Make us your home page
Instagram

USDA joins fight against citrus greening

ST. PETERSBURG — The federal government is getting involved in the fight against citrus greening disease, in hopes of saving Florida's — and possibly the entire nation's — citrus crop.

The U.S. Department of Agriculture announced Thursday that it's creating an "emergency response framework" to battle citrus greening. It will gather various groups, agencies and experts to coordinate and focus federal research on fighting the disease.

"We really need to be coordinating more effectively within the USDA and more importantly, with the citrus industry and state and local officials," said Agriculture Secretary Tom Vilsack, adding that since he came into office in 2009, the agency has spent nearly $250 million on researching and tracking the disease.

The citrus greening bacteria, which is spread by an insect, causes trees to produce green, disfigured and bitter fruits by altering nutrient flow to the tree, eventually killing it. It threatens Florida's $9 billion citrus industry. Growers and scientists suspect that many of Florida's 69 million citrus trees are infected, with some estimates as high as 75 percent. This year's orange crop is expected to be the smallest in 24 years, largely due to greening.

"If we don't find a cure soon, we won't be growing oranges in Florida much longer," Sen. Bill Nelson, D-Fla., said.

The new USDA group will help coordinate and prioritize federal research with the industry's efforts to combat the disease.

The USDA will also provide $1 million to support research projects and will launch a new section on its website about greening that will serve as an information clearinghouse.

It's especially important in Florida, where the state's famous orange crop is a big part of the economy, culture and history.

"We're treating this almost like a hurricane response," said Kevin Shea, the administrator for the USDA's animal and plant health inspection service.

Florida's orange crop had $1.5 billion in sales in 2012, up from $1.3 billion the previous year. Citrus growers gave Florida 66 percent of the total U.S. market share. About 95 percent of the state's orange crop is used for juice. But total citrus acreage is down 2 percent from the previous survey and the lowest since 1966.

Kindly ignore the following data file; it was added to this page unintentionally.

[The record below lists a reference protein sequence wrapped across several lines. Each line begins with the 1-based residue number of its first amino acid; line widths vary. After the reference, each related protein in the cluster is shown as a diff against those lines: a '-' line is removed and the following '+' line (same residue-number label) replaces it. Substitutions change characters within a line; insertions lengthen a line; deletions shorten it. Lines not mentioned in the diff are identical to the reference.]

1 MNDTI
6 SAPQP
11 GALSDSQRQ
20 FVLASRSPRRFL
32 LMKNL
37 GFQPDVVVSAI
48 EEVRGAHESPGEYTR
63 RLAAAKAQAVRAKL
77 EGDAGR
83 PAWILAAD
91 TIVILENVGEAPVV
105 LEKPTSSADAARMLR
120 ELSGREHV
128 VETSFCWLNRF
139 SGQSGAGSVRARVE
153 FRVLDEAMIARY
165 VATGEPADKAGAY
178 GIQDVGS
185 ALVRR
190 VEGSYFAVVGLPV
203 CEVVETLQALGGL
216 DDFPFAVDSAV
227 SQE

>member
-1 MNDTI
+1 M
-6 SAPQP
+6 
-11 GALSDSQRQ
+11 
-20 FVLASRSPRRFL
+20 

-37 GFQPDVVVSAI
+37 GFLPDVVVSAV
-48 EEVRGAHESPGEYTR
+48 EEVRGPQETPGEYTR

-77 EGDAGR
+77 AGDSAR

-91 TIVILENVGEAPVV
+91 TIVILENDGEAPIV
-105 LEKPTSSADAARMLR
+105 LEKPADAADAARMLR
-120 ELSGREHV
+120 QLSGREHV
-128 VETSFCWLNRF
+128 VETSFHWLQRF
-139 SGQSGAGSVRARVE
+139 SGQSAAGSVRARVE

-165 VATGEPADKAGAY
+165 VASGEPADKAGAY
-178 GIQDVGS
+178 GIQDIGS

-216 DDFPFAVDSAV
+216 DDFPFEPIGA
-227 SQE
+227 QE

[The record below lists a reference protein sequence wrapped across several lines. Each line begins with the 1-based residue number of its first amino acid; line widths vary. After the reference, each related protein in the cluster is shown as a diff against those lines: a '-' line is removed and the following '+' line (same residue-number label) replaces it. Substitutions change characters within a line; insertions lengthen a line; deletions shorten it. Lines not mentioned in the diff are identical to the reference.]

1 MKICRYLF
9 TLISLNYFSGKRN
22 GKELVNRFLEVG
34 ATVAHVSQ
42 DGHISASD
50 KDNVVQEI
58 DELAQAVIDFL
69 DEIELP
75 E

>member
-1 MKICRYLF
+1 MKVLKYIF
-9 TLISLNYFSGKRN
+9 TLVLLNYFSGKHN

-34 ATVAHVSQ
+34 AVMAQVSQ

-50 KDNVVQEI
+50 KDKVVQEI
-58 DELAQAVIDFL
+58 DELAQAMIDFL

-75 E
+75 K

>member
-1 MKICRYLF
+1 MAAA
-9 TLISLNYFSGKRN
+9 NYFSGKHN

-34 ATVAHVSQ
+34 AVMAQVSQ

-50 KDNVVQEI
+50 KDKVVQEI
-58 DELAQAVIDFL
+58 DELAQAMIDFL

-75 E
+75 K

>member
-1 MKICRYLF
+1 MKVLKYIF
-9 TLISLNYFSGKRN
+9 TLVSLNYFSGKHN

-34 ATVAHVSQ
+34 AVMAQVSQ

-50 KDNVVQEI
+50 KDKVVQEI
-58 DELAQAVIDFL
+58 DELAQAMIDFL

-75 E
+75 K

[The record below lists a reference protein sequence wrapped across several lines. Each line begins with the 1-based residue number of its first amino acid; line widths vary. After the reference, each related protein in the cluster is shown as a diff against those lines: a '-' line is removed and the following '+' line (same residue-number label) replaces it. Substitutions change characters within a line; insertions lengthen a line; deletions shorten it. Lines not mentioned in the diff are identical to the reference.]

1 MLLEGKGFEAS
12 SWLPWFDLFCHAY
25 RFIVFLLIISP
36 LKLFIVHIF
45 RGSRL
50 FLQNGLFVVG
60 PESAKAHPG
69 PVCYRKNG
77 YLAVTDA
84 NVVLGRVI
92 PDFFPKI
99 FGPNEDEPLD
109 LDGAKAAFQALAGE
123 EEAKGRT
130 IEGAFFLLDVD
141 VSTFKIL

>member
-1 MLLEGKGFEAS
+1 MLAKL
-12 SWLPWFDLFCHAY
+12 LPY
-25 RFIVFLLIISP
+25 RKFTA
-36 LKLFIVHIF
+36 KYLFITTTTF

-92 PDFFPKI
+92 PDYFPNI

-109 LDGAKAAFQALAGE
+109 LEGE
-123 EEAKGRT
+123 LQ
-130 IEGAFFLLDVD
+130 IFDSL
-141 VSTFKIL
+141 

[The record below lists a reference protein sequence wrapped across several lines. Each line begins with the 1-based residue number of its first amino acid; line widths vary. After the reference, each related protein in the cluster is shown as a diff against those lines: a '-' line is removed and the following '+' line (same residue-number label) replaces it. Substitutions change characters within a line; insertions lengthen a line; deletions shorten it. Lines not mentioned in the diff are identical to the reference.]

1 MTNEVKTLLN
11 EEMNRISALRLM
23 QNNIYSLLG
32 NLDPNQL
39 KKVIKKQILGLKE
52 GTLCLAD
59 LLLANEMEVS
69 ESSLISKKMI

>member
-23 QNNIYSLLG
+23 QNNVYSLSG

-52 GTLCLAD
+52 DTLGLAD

USDA joins fight against citrus greening 12/12/13 [Last modified: Thursday, December 12, 2013 7:46pm]
Photo reprints | Article reprints

© 2017 Tampa Bay Times

    

Join the discussion: Click to view comments, add yours

Loading...
  1. USAA expansion at Crosstown Center may bring Tampa 1,000 more jobs

    Corporate

    BRANDON — USAA will bring as many as 1,000 more jobs to Hillsborough County in early 2019 with the expansion of its existing operations in Brandon.

    Stuart Parker, president and chief executive officer of USAA, speaks at the company's new Crosstown Center location in Brandon during a visit following its 2015 opening. [DOUGLAS R. CLIFFORD   |   Times, 2016]
  2. FHP bids for pay raise a week after disastrous publicity

    Legislature

    TALLAHASSEE — This is real bad timing.

    FHP license plate.
  3. Rhetoric over: Three-nation effort to revise NAFTA begin

    National

    WASHINGTON — Of all the trade deals he lambasted on the campaign trail as threats to American workers, President Donald Trump reserved particular scorn for one: The North American Free Trade Agreement.

    Claudio Montes checks a shipping manifest for U.S. manufactured parts heading to assembly plants in Mexico at Freight Dispatch Service Agency LTD in Pharr, Texas, in June. The freight service ships parts between the U.S. and Mexico that pass through the border freely due to the North American Free Trade Agreement. Of all the trade deals he lambasted on the campaign trail as threats to American workers, President Donald Trump reserved particular scorn for one: NAFTA. [Nathan Lambrecht | The Monitor via AP]
  4. Rick Scott finds out today if he has backing on Venezuela

    State Roundup

    TALLAHASSEE — Now Florida's Cabinet gets to weigh in on Venezuela.

    Florida Governor Rick Scott interacts with people as he holds a Venezuelan Freedom Rally at El Arepazo 2 restaurant on July 10 in Miam. Governor Scott called on the Venezuelan government to free Leopoldo Lopez, a political prisoner from house arrest, as well as those that have been wrongly imprisoned by Nicolas Maduro's government.  [Joe Raedle | Getty Images]
  5. Publix continues to invest in online and app delivery through in-house promotion

    Retail

    Publix Supermarkets is investing more heavily in its online and app development by naming a new vice president to head this growing department.

    Publix Supermarkets is investing more heavily in its online and app development by naming a new vice president to head this growing department. 
[SCOTT KEELER   |   TIMES
 file photo]